5 Reasons to Detour to DeTour

I promised to blog about remote beaches. So, I present the beaches of DeTour.

You must drive about 60 miles north of St. Ignace and the Mackinac Bridge or about 60 miles south of Sault Ste. Marie to reach DeTour Village. It sits on M-134.

As I mentioned in my last post, boats that travel between Lake Superior and Lake Huron (and the rest of the Great Lakes) traverse the St. Marys River.

The St. Marys River bends as it meets Lake Huron. This forms the DeTour Passage.

DeTour Village is its own peninsula because the St. Marys River, the DeTour Passage, and Lake Huron surround it on three sides. At the same time, it sits on the most eastern tip of Michigan’s Upper Peninsula.  Drummond Island sits directly across the DeTour Passage from DeTour Village.

Here are five reasons that you should detour to Detour:

1.) Boat Watching

We discovered the charms of Detour Village by accident during a freighter watching trip. See my last blog post.

2.) Butterflies

When I first blogged about the public marina on the outskirts of DeTour Village, I didn’t mention all of the butterflies that I saw at the marina.

3.) Shipwrecks

The DeTour Passage lures scuba divers because so many boats wrecked here.

If you don’t scuba dive, you can still see shipwreck remains from land. You just need to take a short walk on the trail at the Detour Botanical Gardens. (This is free.)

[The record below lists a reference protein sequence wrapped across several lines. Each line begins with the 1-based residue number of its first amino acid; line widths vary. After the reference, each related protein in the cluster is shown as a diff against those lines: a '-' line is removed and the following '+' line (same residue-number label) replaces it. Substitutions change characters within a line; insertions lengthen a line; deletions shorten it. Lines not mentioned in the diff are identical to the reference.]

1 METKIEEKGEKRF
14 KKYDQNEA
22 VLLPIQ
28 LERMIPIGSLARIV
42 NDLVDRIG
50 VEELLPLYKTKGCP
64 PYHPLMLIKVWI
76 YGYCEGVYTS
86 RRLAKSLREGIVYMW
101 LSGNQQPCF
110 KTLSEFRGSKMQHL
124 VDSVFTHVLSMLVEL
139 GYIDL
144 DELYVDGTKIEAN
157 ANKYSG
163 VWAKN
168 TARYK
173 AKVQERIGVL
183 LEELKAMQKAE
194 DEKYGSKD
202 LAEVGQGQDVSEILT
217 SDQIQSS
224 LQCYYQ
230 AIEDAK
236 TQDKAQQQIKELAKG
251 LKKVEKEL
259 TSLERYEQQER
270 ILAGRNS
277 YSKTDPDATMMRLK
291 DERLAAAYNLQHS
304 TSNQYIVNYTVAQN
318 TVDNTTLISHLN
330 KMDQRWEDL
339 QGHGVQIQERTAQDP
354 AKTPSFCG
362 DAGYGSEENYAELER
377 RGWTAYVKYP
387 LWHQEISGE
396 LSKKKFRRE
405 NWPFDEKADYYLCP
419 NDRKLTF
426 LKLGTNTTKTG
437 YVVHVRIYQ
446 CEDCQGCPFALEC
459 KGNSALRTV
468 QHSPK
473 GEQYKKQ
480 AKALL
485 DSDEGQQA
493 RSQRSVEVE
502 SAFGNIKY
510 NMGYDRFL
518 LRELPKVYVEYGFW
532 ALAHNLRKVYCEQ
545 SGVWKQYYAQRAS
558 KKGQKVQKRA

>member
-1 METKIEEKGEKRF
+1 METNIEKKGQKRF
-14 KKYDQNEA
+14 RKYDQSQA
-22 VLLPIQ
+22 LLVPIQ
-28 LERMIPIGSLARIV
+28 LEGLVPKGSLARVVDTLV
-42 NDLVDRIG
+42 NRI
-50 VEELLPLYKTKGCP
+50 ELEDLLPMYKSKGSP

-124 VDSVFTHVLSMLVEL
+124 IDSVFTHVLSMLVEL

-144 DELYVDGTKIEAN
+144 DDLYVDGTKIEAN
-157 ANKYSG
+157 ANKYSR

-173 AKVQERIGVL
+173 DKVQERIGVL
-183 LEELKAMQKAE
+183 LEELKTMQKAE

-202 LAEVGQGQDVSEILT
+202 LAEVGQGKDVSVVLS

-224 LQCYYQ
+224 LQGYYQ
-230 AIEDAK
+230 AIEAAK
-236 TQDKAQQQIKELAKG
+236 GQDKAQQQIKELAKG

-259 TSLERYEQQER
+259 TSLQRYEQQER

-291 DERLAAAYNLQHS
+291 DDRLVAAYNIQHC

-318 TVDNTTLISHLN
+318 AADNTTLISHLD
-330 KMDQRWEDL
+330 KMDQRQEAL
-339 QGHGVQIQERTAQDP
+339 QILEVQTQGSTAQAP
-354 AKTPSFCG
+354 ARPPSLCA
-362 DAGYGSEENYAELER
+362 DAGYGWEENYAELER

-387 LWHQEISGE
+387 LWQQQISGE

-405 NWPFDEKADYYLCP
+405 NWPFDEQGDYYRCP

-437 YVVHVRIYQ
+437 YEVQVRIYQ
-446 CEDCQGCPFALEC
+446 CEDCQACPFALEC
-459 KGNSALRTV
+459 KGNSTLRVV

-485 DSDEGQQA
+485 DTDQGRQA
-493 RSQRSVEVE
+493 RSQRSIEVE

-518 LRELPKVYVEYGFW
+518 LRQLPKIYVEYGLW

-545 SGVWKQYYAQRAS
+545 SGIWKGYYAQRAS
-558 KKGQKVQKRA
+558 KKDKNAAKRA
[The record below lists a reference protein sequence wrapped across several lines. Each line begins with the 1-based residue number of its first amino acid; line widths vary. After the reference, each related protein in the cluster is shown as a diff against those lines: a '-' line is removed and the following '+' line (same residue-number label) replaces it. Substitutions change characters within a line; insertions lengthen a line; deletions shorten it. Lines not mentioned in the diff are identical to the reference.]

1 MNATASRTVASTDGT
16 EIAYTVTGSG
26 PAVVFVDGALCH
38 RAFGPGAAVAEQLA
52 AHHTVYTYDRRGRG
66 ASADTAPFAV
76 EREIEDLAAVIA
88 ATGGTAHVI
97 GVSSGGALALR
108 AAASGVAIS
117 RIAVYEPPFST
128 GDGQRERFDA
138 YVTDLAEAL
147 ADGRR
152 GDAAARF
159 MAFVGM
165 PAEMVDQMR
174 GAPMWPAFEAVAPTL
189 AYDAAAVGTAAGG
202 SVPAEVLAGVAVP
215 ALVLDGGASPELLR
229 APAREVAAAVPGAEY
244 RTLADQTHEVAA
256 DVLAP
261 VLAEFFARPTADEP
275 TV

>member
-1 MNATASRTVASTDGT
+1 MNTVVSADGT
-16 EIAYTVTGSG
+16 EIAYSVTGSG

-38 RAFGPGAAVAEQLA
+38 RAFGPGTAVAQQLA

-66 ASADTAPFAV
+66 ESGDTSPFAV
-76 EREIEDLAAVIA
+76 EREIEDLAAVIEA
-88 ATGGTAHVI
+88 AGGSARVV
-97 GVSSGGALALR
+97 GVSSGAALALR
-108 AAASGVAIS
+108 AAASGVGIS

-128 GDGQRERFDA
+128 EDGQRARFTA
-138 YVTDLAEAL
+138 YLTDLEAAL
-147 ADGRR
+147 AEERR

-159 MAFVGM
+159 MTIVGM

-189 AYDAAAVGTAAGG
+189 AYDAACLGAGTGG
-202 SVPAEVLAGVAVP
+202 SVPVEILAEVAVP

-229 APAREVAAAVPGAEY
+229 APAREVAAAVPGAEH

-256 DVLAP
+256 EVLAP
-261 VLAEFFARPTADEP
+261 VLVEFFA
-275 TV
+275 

4.) DeTour Reef Light (A Lighthouse)

A shoal, DeTour Reef, sits in the water at the southern entrance of DeTour Passage. The U.S. Army Corps of Engineers built the DeTour Reef Light on top of this reef.

You will need a boat in order to access this lighthouse.

I took the above photo of this lighthouse with a telephoto lens, from a beach that is no longer accessible to the public.

However, you will be able to see this lighthouse off in the distance when you ride down the highway towards DeTour Village.

5.) DeTour Peninsula Nature Preserve

Jonathan and I “hiked” down a dirt road, through this preserve. At the very end of this road, we reached the tip of the DeTour Peninsula. I stood on the beach and took the lighthouse photo that I posted above.

We returned a few years later to “hike” the preserve again. At this visit, we discovered that the property at the very tip of the peninsula – and the beach there – was closed to the public. We still enjoyed the gorgeous preserve.

This nature preserve is open to the public for no admission or membership fee.

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